Tony Hawk's Pro Skater 2, often abbreviated as THPS2, is the second game in the Tony Hawk series of sports games. It was developed by Neversoft and published by Activision in 2000. It was first released for the PlayStation, with subsequent ports to the Nintendo 64, Dreamcast, Game Boy Advance, Mac OS, Microsoft Windows, Xbox (as THPS2X) and iOS. The game received generally positive reviews.
The player, playing as a professional skateboarder (either real-life or created) completes a number of tasks which result in cash rewards. With money gained, the player can then purchase skill improvements and better tricks and skateboards. THPS2 was also the first game in the series to introduce the manual, a skateboarding trick where the performer balances on two wheels. This improved players' ability to string together high-scoring trick combos. Many new tricks were introduced for the first time, as was the option to edit the combinations for tricks. It was also the first of the Pro Skater games to feature Create-a-Skater and Park Editor features, now staples in the series. Three new professional skaters were introduced to the series on this game: Steve Caballero, Rodney Mullen, and Eric Koston.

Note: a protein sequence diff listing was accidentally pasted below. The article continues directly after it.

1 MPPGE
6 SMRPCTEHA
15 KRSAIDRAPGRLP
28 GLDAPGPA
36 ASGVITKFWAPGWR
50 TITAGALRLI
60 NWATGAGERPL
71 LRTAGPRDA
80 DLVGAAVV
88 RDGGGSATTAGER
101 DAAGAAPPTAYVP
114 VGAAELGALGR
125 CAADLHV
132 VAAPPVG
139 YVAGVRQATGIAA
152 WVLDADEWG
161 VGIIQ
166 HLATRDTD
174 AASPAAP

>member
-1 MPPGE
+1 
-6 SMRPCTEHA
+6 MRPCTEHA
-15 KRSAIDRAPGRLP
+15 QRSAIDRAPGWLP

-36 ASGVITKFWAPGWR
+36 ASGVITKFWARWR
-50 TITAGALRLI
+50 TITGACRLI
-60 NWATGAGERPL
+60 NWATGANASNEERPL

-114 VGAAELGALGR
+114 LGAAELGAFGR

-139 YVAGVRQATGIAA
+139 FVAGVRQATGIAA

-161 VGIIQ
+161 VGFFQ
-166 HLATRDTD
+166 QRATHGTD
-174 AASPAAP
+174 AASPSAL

Most of the levels in Tony Hawk's Pro Skater 2 are designed for the player to complete 10 tasks in a two-minute time limit. Such tasks include finding the five letters of the word SKATE, finding 5 of an object specific to the level (hall passes in the school level for example), three tasks related to the score (as opposed to two on the first game), a particular grind, and finding a hidden tape somewhere in the level. Cash is also scattered around the levels in order for players to find, with a bonus once the level is fully cleared. Once a player has enough cash, they can continue on to a new level. The maximum amount of money that can be obtained in a single skater career is $150,000.
The other type of levels are competition levels, from which the player can only advance once they have won a medal, which also comes with a cash prize depending on which medal was won. The rating by the judges that a player receives in a competition is based on how much they score, variation of tricks, bails, and how much of the level they have used. The judges give scores based on these criteria, the highest and lowest are taken away, leaving the average. There are three minute-long runs in total, the best two count. Competition levels also contain hidden cash like the regular levels.